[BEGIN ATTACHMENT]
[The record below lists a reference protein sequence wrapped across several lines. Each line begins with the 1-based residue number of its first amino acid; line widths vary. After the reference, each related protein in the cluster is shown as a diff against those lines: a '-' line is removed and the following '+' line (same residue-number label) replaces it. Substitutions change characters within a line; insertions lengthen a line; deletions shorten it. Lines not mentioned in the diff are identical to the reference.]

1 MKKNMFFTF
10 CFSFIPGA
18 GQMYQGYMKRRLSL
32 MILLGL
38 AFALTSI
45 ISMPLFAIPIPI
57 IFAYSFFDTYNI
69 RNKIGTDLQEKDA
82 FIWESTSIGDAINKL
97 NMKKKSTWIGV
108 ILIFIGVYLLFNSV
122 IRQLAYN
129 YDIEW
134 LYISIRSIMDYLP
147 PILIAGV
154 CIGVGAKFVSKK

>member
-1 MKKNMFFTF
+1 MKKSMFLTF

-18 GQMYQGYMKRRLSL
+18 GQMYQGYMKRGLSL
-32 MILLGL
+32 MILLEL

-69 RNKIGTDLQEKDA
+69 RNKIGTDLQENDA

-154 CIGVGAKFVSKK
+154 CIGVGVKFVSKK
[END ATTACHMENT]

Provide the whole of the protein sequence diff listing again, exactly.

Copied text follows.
[The record below lists a reference protein sequence wrapped across several lines. Each line begins with the 1-based residue number of its first amino acid; line widths vary. After the reference, each related protein in the cluster is shown as a diff against those lines: a '-' line is removed and the following '+' line (same residue-number label) replaces it. Substitutions change characters within a line; insertions lengthen a line; deletions shorten it. Lines not mentioned in the diff are identical to the reference.]

1 MKKNMFFTF
10 CFSFIPGA
18 GQMYQGYMKRRLSL
32 MILLGL
38 AFALTSI
45 ISMPLFAIPIPI
57 IFAYSFFDTYNI
69 RNKIGTDLQEKDA
82 FIWESTSIGDAINKL
97 NMKKKSTWIGV
108 ILIFIGVYLLFNSV
122 IRQLAYN
129 YDIEW
134 LYISIRSIMDYLP
147 PILIAGV
154 CIGVGAKFVSKK

>member
-1 MKKNMFFTF
+1 MKKSMFLTF

-18 GQMYQGYMKRRLSL
+18 GQMYQGYMKRGLSL
-32 MILLGL
+32 MILLEL

-69 RNKIGTDLQEKDA
+69 RNKIGTDLQENDA

-154 CIGVGAKFVSKK
+154 CIGVGVKFVSKK